On April 2nd, 1931, Jackie Mitchell made her mark mark in baseball history when she struck out two of baseball‚Äôs greatest players in succession: the New York Yankees‚Äô Babe Ruth and Lou Gehrig, the deadliest hitting duo in baseball history. To her further achievement, this feat took only seven pitches. In reference to this, Tony Horwitz wrote in the Smithsonian Magazine that, ‚ÄòOf all the strange baseball exploits of the Depression era, none was more surprising than Jackie Mitchell‚Äôs supposed feat.‚Äô
Jackie Mitchell (1913-1987) is famous for being one of the first female pitchers in professional baseball history, pitching for the Chattanooga Lookouts of Tennessee, a Class AA minor league baseball team, in their 1931 season.
Mitchell‚Äôs foray into baseball began at an early age. Not long after she had learned to walk, her father, Dr Joseph Mitchell, took her to her first baseball field where he began to teach her the basics of the game. When she was about five or six years old, Mitchell‚Äôs next door neighbour Dazzy Vance ‚Äì a future major league pitcher for the Brooklyn Dodgers and baseball Hall of Famer ‚Äì recognised her natural talent and taught her how to pitch. It was during this teaching that Vance showed her his ‚Äòdrop ball‚Äô – a pitch that would come in at one level and then, as its name suggests, would drop right before it reached the plate.
By the age of sixteen, Mitchell began to play for the Engelettes, an all-women‚Äôs team in Chattanooga and later attended a baseball training camp in Atlanta, Georgia. It was here that her signature sinking curveball caught the attention of Joe Engel, owner and President of the Chattanooga Lookouts. At the time, Engel was known for his publicity stunts which he would use to draw in the crowds during the Great Depression: he saw Mitchell as a way to draw attention to the Lookouts. So, on March 28th, 1931, he signed her as a pitcher and offered her a contract to play the entire 1931 season.
Meanwhile, the New York Yankees had just finished their spring training in Florida and were on their way back to New York. As in previous years, they planned to stop in Chattanooga to play the Lookouts. When Ruth learned that he would be playing against a 5‚Äô8‚Äô‚Äô girl, he reportedly told the New York Times,
‚Äò‚ÄòI don‚Äôt know what‚Äôs going to happen if they begin to let women in baseball. Of course they will never make good. Why? Because they are too delicate. It would kill them to play ball every day.‚Äô‚Äô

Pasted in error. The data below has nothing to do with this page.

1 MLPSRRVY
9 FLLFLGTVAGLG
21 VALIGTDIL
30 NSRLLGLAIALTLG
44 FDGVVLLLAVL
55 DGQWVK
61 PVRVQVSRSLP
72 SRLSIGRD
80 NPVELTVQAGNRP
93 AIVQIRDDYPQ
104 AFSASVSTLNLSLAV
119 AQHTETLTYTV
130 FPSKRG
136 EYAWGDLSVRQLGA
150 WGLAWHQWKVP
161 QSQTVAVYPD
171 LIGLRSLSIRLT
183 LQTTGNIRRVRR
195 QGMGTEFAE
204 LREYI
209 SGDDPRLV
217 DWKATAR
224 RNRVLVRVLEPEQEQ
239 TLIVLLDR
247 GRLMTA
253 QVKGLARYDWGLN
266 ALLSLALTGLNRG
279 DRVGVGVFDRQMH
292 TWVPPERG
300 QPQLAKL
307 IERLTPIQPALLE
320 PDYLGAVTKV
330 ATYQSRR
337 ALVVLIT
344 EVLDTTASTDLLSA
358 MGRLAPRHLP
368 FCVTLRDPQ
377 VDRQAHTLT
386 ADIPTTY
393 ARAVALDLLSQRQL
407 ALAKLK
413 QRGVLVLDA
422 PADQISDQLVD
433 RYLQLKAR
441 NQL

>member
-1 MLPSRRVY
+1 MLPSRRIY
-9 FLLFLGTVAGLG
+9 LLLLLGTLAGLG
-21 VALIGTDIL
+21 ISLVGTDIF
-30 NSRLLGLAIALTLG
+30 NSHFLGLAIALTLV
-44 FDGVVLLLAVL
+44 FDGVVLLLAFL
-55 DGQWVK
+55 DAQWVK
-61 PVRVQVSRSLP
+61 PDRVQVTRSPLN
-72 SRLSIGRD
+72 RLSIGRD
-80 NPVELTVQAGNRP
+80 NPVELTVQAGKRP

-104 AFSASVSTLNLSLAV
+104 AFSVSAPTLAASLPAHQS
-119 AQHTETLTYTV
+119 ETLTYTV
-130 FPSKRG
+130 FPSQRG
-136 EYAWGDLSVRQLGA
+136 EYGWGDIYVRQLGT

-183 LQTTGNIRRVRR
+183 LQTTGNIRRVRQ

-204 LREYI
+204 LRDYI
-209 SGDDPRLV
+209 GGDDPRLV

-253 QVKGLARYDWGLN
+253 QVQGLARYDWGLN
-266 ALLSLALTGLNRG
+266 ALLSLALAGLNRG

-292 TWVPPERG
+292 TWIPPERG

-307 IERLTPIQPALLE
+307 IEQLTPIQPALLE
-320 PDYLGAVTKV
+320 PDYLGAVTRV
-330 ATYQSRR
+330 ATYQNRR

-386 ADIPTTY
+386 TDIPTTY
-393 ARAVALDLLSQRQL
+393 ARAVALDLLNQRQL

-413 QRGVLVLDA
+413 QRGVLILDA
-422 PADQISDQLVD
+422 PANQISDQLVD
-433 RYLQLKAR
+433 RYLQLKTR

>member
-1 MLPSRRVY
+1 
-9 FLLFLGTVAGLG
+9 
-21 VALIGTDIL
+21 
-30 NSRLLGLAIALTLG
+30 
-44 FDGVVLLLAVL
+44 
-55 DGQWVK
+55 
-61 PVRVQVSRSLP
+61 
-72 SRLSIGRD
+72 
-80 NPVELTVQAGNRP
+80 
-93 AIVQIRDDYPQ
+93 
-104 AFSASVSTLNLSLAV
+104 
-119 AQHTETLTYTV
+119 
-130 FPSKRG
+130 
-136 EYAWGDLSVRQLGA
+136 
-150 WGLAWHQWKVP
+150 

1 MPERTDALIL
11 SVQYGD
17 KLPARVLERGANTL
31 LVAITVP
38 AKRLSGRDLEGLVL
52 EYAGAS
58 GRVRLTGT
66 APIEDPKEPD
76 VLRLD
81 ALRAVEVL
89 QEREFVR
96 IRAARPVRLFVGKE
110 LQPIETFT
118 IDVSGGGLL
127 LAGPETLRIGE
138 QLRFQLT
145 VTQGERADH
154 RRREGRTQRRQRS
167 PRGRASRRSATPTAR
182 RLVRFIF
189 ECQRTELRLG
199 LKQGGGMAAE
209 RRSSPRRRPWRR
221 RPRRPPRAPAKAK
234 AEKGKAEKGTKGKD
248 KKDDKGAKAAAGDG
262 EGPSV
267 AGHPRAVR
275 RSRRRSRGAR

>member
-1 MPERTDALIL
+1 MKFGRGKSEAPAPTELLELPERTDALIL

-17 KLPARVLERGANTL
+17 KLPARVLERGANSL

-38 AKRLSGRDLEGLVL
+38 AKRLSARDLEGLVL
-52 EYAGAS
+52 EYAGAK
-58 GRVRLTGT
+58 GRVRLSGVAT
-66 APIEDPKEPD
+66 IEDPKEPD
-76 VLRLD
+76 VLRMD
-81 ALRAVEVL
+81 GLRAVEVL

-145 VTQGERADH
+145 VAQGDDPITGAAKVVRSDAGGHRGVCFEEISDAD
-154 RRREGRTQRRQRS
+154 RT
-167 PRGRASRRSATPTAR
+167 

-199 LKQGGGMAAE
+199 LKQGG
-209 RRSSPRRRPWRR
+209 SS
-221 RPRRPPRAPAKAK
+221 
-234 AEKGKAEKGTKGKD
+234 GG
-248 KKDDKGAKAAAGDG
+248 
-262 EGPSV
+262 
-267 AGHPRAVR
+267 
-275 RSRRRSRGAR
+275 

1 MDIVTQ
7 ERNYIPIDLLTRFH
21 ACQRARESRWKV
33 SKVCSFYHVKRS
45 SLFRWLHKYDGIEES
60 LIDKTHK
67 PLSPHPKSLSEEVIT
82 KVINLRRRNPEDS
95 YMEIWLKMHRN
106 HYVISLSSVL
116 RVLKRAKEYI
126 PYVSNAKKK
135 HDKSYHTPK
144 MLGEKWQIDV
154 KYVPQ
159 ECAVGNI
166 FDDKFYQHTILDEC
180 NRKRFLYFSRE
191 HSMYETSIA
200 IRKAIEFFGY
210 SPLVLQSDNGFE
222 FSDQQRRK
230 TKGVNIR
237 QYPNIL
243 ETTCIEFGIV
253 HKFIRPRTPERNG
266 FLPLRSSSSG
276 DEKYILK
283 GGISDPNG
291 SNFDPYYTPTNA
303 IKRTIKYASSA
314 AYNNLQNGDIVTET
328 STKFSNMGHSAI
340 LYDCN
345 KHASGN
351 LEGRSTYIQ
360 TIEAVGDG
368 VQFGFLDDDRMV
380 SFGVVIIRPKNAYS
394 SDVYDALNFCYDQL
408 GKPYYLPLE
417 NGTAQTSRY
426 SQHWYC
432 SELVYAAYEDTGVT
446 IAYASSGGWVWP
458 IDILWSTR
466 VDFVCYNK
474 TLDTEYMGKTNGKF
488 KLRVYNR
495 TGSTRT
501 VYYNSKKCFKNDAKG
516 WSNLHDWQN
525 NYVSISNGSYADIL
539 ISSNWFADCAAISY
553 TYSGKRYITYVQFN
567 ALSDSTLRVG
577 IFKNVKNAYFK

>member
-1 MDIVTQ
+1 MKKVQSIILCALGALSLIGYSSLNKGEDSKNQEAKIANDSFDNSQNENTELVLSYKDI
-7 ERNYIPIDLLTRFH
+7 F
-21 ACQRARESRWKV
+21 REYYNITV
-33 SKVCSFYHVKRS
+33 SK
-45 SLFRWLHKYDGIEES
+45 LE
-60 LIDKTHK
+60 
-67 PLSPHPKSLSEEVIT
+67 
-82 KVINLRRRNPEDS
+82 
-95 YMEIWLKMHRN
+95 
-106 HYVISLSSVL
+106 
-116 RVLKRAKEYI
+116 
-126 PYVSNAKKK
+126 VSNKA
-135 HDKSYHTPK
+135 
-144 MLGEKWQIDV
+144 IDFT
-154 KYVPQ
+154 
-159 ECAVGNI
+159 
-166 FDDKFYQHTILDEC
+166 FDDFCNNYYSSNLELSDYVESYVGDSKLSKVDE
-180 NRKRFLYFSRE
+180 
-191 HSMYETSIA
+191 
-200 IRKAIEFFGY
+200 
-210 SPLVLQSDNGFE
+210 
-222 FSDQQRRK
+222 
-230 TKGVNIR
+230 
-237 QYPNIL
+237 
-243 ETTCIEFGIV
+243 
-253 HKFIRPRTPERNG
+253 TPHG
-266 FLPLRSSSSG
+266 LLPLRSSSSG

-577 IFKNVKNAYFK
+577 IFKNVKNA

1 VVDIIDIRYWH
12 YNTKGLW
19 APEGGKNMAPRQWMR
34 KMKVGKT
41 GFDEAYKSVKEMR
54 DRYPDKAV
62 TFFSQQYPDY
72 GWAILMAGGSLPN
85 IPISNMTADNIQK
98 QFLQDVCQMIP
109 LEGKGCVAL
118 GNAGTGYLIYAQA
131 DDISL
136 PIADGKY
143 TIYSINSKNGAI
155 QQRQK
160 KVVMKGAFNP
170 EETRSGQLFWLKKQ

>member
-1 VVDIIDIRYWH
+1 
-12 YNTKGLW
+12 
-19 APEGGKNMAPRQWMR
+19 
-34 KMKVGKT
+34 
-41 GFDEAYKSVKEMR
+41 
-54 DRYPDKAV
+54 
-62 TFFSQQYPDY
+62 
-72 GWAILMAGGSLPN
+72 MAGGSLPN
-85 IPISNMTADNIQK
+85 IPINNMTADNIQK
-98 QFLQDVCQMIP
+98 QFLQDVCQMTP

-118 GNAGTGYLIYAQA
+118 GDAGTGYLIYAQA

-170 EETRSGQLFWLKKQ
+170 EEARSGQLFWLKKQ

On April 2nd, 1931, Mitchell appeared in her first professional game playing against the New York Yankees. In doing so, she became of the first women to play either professional or semi-professional baseball (following on from the likes of Lizzie Arlington who pitched for the Reading Coal Heavers in 1898; Dr. Alta Weiss who pitched for the Vermillion Independents from 1907; Lizzie ‚Äòthe Queen of Baseball‚Äô Murphy who played for the Providence Independents and the All-Stars of Boston, and Josie Caruso who captained the Caruso All-Stars of New York).
When Mitchell faced Ruth, her first pitch sailed too high, however, her next three pitches were strikes: her final pitch even dropped across the plate for a called third strike. Gehrig, meanwhile, tried to swing through the first three pitches, but each was a strike. In that moment, Mitchell became famous for striking out two of the greatest baseball players in history. The 4,000 strong crowd went wild for Mitchell and, over the next few days, news about her strikeouts spread across the country and fan mail began pouring in. Reportedly, she even received an envelope of fan mail which had no address ‚Äì instead, it was addressed to ‚ÄòThe girl who struck out Babe Ruth‚Äô.
In their report on the game, the New York Times concluded that: although Mitchell was too inexperienced for the majors, she would be fine in the minors. They even acknowledged that in baseball, ‚ÄòThe prospect grows gloomier for misogynists.‚Äô
In spite of her praise and admiration from both the press and the public, Mitchell‚Äôs contract with the Chattanooga Lookouts was voided a few days after the game, as a result of baseball commissioner Kenesaw Mountain Landis claiming that baseball was ‚Äòtoo strenuous‚Äô for a woman. However, over the next few years Mitchell continued to pitch, working on the travelling men‚Äôs team, House of David. The team was¬†known for their long hair, beards and combination of performance and sport. When touring with House of David, Mitchell would even occasionally sport a fake beard in games for publicity.
In 1937, Mitchell retired from baseball at the age of 23. Although she was invited to join the All-American Girls Professional Baseball League when it was formed six years later in 1943, Mitchell declined to come out of professional retirement and join them. However, she was back pitching for the Chattanooga Lookouts in 1982 after she was invited to throw the ceremonial first pitch on their season opening day. Fitting considering that, in both the history of the Chattanooga lookouts and the history of baseball, Jackie Mitchell will forever be remembered as the girl who struck out both Babe Ruth and Lou Gehrig in a single game.
Girl Museum Inc.